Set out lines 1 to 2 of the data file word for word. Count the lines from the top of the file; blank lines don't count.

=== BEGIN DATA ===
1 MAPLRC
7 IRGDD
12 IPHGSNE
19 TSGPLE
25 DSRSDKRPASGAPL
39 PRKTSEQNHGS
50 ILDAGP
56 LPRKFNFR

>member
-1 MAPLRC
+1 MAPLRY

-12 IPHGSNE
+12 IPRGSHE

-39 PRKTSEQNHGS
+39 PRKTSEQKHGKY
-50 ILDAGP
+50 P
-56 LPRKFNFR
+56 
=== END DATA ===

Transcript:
1 MAPLRC
7 IRGDD